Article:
Last stories on 'Open data and privacy'
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Julian Sandler
yesterday
Julian Sandler
Smart City Expert

Ford and Silicon Valley-based Autonomic will work together to build a new open platform upon which cities can build out infrastructure communications, including connected traffic lights and parking spots, called the “Transportation Mobility Cloud.” Ford CEO Jim Hackett announced the news on Monday at the CES 2018 keynote kicking off the annual conference.

The platform is designed to help connect smart transportation services, as well as adjacent connected offerings, uniting them with one common language to help coordinate all this efforts in real-time. That means tying together personal cars with vehicle-to-everything communications built in, incorporating things like bike sharing networks, public and private transportation services, including buses, trains, ride hailing and beyond.

The Transportation Mobility Cloud will support location-based services, determining routes, sending out alerts about things like service disruptions, handing identity management and payment processing...

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Jürgen Schmidt
6 days ago
Jürgen Schmidt
Smart Consultant

Data collection, analysis, and integration, therefore, is critical in enabling informed and robust decision making for urban sustainability. In addressing the eleventh goal of the Sustainable Development Goals (SDGs), which aims at making cities inclusive, safe, resilient and sustainable, the Global Pulse program has been initiated by the United Nations to explore opportunities and challenges in utilizing big data and analytics. The Data Integration and Analysis System (DIAS) maintains a vast amount of data dealing with diverse issues concerning urban sustainability, including climate/weather, air, water, energy, building, land use, disaster risk management, agriculture, biodiversity, health, and economy. The Beijing City Lab demonstrates the usefulness of open urban data in mapping urbanization with a fine spatiotemporal scale and reflecting social and environmental dimensions of urbanization through visualization at multiple scales.

The basic principle of open data will generate s...

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Julian Sandler
3 weeks ago
Julian Sandler
Smart City Expert

In a recent conversation with New York City Chief Technology Officer, Miguel Gamiño, I asked, "What's your vision for a truly smart city? What will our lives look when we're there?" I asked because, despite all the recent advances that have been made in cities, I believe we still exist in the pre-smart-city era, or at least at the very early stages of its development. Connectivity seems far from ubiquitous, data is sequestered among private companies and separate government agencies, and smart pieces of infrastructure link to the Internet but often not to each other.

Gamiño, however, has been steadily improving on the status quo, balancing immediate service needs with his long-term vision for how a robust digital infrastructure can materially improve the lives of residents. He gave me an example of what one person's experience in a truly smart city might look like:

"Image you're driving home, using your smartphone to chart your route. Right now, those apps typically optimize driving times using a relatively small amount of traffic data they collect, plus information from a few other sources. But what if your route optimization included information about your intention for when you arrive, as well as the conditions of your destination?"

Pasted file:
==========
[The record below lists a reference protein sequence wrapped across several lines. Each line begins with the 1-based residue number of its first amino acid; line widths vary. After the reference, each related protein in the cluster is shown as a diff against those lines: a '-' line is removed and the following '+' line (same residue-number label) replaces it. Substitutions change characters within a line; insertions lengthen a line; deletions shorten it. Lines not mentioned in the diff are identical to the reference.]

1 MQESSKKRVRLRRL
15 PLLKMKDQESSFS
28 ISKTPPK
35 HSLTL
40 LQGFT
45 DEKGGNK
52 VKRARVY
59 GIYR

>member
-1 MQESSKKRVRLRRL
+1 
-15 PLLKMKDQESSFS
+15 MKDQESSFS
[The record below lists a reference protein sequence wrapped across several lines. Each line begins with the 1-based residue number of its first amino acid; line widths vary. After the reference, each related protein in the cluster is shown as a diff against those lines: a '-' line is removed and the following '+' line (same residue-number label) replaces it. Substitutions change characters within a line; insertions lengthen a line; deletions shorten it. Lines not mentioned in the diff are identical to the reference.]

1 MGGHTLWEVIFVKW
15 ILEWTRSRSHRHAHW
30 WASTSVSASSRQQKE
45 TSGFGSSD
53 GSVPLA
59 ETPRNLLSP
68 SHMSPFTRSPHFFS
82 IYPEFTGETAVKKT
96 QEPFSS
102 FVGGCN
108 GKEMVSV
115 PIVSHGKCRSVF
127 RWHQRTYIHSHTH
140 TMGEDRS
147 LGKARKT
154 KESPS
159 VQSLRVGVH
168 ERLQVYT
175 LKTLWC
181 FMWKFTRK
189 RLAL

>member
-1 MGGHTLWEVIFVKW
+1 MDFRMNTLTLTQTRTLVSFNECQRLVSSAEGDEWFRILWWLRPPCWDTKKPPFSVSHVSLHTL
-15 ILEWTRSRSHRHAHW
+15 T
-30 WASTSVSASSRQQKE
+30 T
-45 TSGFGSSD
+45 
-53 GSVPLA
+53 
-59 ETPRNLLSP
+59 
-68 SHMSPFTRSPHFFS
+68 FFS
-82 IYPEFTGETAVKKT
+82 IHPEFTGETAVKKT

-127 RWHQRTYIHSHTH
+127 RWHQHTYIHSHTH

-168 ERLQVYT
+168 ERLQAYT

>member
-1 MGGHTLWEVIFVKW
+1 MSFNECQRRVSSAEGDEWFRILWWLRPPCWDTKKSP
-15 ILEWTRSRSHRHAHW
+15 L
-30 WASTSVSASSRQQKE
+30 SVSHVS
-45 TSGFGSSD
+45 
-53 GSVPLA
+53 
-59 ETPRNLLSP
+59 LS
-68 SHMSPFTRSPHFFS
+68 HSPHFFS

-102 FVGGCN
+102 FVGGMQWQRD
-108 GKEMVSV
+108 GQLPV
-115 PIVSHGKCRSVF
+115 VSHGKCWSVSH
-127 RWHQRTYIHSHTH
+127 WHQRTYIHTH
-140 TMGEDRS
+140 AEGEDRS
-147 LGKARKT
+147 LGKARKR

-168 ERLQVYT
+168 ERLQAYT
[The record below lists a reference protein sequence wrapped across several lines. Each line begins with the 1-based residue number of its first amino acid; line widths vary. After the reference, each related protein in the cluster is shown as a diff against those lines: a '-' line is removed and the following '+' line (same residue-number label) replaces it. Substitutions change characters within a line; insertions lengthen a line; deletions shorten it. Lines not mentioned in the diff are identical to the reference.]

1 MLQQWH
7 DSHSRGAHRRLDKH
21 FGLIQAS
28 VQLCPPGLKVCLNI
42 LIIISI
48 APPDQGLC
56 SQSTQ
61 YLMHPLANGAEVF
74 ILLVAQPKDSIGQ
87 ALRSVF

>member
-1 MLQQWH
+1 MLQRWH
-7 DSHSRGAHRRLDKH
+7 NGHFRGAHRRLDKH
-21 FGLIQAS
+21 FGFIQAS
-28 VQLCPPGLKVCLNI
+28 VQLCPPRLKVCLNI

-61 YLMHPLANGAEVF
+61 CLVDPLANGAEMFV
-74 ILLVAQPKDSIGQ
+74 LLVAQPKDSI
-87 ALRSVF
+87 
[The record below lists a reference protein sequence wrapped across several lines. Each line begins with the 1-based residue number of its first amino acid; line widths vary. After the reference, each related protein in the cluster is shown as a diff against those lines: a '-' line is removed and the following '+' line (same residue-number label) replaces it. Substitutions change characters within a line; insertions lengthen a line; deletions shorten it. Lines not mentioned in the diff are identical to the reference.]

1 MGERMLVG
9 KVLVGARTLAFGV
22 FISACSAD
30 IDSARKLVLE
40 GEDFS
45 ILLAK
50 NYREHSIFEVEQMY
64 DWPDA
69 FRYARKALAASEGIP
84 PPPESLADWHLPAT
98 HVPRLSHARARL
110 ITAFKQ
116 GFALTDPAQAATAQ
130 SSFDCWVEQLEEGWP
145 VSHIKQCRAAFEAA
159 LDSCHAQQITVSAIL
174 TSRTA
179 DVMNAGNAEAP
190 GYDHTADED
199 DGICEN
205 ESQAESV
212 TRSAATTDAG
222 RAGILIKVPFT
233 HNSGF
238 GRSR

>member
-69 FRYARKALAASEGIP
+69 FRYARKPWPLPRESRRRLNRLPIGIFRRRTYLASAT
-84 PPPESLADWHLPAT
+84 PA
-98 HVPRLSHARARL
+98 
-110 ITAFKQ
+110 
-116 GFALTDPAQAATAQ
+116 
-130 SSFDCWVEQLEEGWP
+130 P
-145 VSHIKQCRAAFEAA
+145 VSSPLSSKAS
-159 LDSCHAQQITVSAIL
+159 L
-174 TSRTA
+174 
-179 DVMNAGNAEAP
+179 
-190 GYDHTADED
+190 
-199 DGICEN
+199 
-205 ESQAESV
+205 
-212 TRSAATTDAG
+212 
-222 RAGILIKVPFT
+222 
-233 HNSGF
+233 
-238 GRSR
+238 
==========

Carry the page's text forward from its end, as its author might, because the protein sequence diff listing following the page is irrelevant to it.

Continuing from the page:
Jean-Paul Rouge
3 weeks ago
Jean-Paul Rouge
Independent professional

Equipping bustling metropolises with cutting-edge tech like the Internet of Things (IoT) can be a big money-saving move, according to a new ABI Research study commissioned by InterDigital's smart cities business, Chordant, in partnership with CA Technologies.

Worldwide, smart city technologies can end up saving governments, businesses and inhabitants more than $5 trillion each year by 2022, states the report. Those technologies include the IoT, artificial intelligence (AI), automation and data analytics.

The next five years may also see the rise of so-called "smart mega cities" with populations of around 10 million people. By studying 75 cities that currently have urban populations of more than five million people, ABI Research estimates that the governments operating smart mega cities can each save $4.95 billion a year by 2022, thanks to smart buildings, low-maintenance street lighting and other efficiency-boosting systems.

Enterprises can also benefit by being situated in a ...

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Julian Sandler
last month
Julian Sandler
Smart City Expert

Implementing the latest connected technologies can make cities feel like they are ready for whatever the future brings. The truth, of course, is that these technologies won’t last forever and they are going to be upgraded and replaced countless times as technology marches forward.

The question, then, becomes not just how are cities deploying technology for now, but how are city officials and IT leaders future-proofing their tech deployments in order to ensure the cities don’t become obsolete or isolated over the next decade?

Speaking at U.S. Data Innovation Day 2017 in Washington, D.C., on Dec. 5, three experts offered advice on how city IT leaders can ensure their systems are interoperable with new solutions and ones we haven’t even thought of yet.

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